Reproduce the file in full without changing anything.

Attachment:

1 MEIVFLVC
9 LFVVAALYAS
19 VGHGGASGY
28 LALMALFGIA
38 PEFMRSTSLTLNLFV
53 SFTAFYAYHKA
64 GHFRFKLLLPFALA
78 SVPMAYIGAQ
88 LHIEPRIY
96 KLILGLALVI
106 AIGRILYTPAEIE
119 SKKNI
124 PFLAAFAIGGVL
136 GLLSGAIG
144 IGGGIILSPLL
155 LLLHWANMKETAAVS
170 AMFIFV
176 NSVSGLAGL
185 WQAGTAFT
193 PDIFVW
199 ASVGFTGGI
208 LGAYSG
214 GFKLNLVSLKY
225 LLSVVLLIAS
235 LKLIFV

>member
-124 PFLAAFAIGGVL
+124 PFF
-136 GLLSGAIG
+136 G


1 MEIVFLVC
9 LFVVAALYAS
19 VGHGGASGY
28 LALMALFGIA
38 PEFMRSTSLTLNLFV
53 SFTAFYAYHKA
64 GHFRFKLLLPFALA
78 SVPMAYIGAQ
88 LHIEPRIY
96 KLILGLALVI
106 AIGRILYTPAEIE
119 SKKNI
124 PFLAAFAIGGVL
136 GLLSGAIG
144 IGGGIILSPLL
155 LLLHWANMKETAAVS
170 AMFIFV
176 NSVSGLAGL
185 WQAGTAFT
193 PDIFVW
199 ASVGFTGGI
208 LGAYSG
214 GFKLNLVSLKY
225 LLSVVLLIAS
235 LKLIFV

>member
-124 PFLAAFAIGGVL
+124 PFF
-136 GLLSGAIG
+136 G